The management of pancreatic pseudocysts is complex and can range from simple observation to aggressive endoscopic and surgical interventions to treat symptomatic lesions. This manuscript will review the current evaluation and treatment of pancreatic pseudocysts.
Symptomatic pancreatic pseudocysts often require treatment with options including endoscopic drainage, surgical drainage, or catheter drainage via interventional radiologists. No approach is universally accepted as ideal for all patients. This case describes the drainage of a symptomatic pancreatic pseudocyst via endoscopy using a fully covered self-expanding metal stent (FCSEMS).
An 81 year-old man underwent a laparoscopic left hemicolectomy for a history of recurrent diverticulitis and diverticular bleeding. During the surgery, the pancreas was accidentally traumatized by a surgical trocar. Following the operation, the patient developed acute pancreatitis and a large pseudocyst in the body of the gland. The cyst caused signiﬁcant extrinsic compression on the stomach with resulting gastric outlet obstruction. The patient was only able to be fed via a nasojejunal tube (Figure 1). Following eight weeks of tube feeding, a computed tomography (CT) scan showed no interval improvement in the overall size of the cyst and the patient was referred for endoscopic drainage.
The cyst was identiﬁed by endoscopic ultrasound (EUS) and a 19 gauge ﬁne-needle aspiration (FNA) needle was used to access the cyst (Figure 2). A 0.035” biliary guidewire was passed through the lumen of the needle and looped in the cyst. The cystgastrostomy site was dilated with an 8 mm biliary dilating balloon (Figure 3); the location was veriﬁed by the ﬂow of cystic ﬂuid into the stomach. A 10 mm x 80 mm fully covered Viabil stent (WL Gore and Associates, Flagstaff, AZ) was then advanced over the guidewire through the EUS scope and deployed across the cystgastrostomy. One half of the stent was deployed in the pseudocyst, and the other half was deployed in the stomach. At this point copious cyst contents drained into the stomach. Guidewire access to the cyst was then obtained again using a duodenoscope to pass the guidewire through the metal stent and into the cyst. A 7 Fr double pigtail stent was then deployed across the cystgastrostomy, through the metal stent, to serve as an anchor and to reduce the risk of metal stent migration (Figure 4). The patient tolerated the procedure well.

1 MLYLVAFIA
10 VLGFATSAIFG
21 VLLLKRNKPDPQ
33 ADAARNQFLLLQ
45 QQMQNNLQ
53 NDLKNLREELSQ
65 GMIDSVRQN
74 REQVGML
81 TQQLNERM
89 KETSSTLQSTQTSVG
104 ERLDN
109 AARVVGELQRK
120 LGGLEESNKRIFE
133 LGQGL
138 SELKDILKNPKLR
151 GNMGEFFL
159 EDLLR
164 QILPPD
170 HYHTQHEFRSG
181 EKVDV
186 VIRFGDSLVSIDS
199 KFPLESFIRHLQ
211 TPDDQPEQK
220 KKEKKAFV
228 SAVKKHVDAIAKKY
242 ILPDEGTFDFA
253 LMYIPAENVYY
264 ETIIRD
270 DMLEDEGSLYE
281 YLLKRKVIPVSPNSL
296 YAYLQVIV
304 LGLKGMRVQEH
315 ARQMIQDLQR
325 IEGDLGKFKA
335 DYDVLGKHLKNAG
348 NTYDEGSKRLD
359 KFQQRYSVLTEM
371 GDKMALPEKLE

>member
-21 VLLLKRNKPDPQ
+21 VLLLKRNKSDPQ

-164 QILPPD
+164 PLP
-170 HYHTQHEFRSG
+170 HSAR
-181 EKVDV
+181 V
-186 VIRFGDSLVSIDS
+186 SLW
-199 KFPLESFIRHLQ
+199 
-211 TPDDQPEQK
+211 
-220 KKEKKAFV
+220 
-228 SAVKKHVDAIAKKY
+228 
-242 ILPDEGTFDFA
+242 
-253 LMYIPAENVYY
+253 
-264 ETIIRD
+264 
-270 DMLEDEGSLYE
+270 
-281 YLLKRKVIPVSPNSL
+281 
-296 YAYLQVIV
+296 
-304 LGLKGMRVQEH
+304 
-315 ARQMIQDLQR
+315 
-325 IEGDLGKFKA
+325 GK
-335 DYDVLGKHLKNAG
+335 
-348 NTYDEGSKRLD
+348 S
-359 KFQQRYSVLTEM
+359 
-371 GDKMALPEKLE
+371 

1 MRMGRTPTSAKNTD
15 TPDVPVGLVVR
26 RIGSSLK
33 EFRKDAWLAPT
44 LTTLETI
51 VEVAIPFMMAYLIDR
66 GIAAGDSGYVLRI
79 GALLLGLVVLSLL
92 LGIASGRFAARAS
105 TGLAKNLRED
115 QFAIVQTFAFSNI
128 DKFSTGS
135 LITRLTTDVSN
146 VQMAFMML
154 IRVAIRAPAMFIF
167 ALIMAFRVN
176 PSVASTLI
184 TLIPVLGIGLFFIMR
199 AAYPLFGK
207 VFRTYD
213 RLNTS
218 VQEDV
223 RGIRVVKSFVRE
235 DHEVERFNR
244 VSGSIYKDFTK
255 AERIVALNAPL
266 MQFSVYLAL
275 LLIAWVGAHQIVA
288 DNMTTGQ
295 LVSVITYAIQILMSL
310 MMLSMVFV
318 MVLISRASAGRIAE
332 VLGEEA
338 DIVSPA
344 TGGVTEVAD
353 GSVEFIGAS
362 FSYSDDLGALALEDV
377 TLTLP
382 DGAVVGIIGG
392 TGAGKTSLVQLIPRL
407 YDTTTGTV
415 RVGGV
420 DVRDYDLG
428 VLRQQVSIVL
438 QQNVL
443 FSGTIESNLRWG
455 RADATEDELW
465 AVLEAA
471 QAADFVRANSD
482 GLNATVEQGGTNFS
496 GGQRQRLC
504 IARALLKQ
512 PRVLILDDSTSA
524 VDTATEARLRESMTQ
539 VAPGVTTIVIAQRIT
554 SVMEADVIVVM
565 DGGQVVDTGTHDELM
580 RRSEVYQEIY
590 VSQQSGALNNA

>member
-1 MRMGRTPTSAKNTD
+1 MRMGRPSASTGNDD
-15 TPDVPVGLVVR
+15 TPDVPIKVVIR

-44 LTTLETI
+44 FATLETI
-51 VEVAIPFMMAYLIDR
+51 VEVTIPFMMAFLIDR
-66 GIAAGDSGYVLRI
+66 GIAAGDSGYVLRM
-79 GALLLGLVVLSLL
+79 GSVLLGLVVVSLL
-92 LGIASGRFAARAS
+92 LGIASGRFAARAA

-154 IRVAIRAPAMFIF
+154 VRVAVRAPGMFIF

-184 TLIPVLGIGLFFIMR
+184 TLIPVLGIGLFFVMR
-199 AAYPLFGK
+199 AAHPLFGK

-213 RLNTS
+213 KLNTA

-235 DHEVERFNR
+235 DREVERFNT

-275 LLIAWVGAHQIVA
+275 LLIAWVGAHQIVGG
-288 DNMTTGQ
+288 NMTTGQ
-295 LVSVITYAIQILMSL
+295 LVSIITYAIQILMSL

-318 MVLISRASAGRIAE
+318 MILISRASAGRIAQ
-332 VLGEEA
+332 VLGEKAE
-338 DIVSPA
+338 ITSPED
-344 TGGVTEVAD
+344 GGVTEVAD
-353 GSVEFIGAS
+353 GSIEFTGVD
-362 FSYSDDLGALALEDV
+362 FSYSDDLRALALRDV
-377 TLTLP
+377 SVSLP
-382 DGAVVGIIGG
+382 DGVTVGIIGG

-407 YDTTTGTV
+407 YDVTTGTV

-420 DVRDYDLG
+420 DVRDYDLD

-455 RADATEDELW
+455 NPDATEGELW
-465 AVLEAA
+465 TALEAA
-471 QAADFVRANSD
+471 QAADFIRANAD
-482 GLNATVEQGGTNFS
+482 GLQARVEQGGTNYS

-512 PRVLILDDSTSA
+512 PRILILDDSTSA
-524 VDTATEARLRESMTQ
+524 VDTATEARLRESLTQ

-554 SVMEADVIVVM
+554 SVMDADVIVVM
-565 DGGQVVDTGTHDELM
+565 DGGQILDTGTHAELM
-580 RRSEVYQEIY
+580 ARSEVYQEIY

Repeat CT scan obtained four weeks later demonstrated complete resolution of the pseudocyst, with the metal stent/plastic stent complex still in good position (Figure 5). The patient underwent upper endoscopy soon thereafter conﬁrming correct positioning of the stents within a well healed cystgastrostomy site (Figure 6). The plastic stent/metal stent complex was removed in a single pull via rat tooth forceps (Figure 7). The patient has experienced resolution of his gastric outlet obstruction and has no evidence of recurrence of his pseudocyst.
Endoscopic drainage of symptomatic pancreatic pseudocysts is widely performed. Cystgastrostomy can be created via endoscopic retrograde cholangiopancreatography (ERCP), EUS, or a combined approach. To date, no ideal approach for all lesions has been identiﬁed.1, 2, 3 Most endoscopists who perform these procedures place two or more double pigtail plastic stents across the cystgastrostomy. Plastic stents are inexpensive, and allow the pseudocyst contents to drain both through and between the stents.